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Online video watching surges
|06 марта 2008|
Watching and sharing videos have become some of the UK’s most popular online activities, with new figures showing that YouTube, the video website, has overtaken Wikipedia as the most visited social media website.
Some 10.4m people visited YouTube in January, compared with 9.6m going to Wikipedia, the online encyclopaedia, and 8.5m visitors to Facebook, the social networking website, according to figures from Nielsen Online.
Visitors to YouTube are up by 56 per cent from last January and represent about a third of people using the internet in the UK. Facebook leapt from being the 18th most popular social media website last year to third place this year, with visitor numbers soaring 712 per cent.
Video-sharing websites are enjoying a rise in popularity, with websites such as vidShadow, Veoh and Youku dominating the list of the fastest growing websites in the UK.
Veoh, which carries everything from home videos to network broadcasts, grew by almost 600 per cent over the past year to reach 799,000 visitors in January. VidShadow, which allows amateur video producers to make money from sharing clips, has grown 639 per cent in the past two months.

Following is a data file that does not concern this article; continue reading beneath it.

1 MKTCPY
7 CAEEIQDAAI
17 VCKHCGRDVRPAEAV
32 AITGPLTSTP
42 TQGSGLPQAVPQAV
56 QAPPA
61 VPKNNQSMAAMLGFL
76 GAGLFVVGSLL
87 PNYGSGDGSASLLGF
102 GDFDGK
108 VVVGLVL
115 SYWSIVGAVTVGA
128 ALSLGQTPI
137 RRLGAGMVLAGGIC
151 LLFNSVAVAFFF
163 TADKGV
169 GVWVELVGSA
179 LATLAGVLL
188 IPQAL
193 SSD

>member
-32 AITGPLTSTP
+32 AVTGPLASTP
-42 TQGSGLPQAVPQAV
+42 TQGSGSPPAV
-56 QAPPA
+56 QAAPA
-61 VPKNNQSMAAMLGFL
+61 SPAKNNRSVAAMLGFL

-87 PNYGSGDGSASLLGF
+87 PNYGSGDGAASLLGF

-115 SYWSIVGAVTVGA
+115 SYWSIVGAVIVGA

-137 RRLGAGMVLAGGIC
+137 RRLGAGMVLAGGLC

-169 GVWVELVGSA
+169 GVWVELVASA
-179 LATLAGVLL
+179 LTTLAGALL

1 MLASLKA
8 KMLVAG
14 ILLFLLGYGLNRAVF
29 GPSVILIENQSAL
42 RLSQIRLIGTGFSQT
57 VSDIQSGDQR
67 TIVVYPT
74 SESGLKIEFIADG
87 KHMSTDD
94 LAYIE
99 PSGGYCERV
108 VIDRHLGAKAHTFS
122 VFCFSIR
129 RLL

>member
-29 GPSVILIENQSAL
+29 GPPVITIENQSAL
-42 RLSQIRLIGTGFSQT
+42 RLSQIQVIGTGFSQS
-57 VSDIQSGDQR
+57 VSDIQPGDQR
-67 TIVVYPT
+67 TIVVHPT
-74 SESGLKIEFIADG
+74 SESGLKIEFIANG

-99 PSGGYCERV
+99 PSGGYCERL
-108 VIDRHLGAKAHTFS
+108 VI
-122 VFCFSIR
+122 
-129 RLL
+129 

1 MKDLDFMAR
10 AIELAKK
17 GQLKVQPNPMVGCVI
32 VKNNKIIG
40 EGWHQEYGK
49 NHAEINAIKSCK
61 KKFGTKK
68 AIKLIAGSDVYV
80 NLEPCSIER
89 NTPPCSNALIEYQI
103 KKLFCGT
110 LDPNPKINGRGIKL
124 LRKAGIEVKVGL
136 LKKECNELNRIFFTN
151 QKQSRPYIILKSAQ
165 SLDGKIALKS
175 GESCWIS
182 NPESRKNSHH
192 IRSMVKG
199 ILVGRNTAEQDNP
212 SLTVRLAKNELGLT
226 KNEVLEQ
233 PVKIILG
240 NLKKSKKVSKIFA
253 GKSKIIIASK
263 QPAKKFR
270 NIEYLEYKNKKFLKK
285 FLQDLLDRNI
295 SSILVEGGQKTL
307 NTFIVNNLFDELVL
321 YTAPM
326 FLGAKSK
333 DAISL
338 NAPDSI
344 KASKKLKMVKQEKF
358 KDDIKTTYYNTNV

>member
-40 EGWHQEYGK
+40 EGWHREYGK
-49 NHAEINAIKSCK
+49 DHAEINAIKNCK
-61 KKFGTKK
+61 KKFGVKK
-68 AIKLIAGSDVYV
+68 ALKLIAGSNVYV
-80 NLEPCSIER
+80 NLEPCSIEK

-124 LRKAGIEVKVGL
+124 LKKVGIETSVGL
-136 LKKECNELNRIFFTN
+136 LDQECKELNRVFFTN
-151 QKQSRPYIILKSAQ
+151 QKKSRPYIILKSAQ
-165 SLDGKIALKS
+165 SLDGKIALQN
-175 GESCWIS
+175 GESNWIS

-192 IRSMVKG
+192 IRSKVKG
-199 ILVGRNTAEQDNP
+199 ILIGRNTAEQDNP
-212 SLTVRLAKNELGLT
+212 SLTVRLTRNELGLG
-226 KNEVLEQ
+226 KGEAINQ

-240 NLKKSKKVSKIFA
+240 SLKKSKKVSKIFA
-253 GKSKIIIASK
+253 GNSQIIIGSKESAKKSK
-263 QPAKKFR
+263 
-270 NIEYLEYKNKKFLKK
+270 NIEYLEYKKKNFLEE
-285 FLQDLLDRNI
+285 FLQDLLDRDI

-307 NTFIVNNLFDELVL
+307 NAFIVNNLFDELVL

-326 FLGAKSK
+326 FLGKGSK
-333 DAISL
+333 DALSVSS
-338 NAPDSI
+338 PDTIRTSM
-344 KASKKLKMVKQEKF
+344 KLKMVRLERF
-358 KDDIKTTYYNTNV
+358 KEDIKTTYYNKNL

Alex Burmaster, internet analyst at Nielsen, said access to fast broadband internet services was prompting more people to watch videos online. About 85 per cent of UK internet connections are over broadband.
Media companies such as the BBC and Channel 4 have also recently launched services allowing viewers to watch TV programmes over the internet. They have been promoting these services heavily, increasing the public’s awareness that they can watch videos online.
Websites such as the BBC’s iPlayer are not classed as “social media” as, unlike YouTube, they show only professional content and do not allow people to upload their own material. But the marketing for these websites has had a beneficial effect on the online video sector as a whole.
“It is not niche behaviour anymore,” Mr Burmaster said. “The internet has become a mainstream part of life and logging on is as natural as turning on the TV or opening a newspaper.”
Источник: Financial Times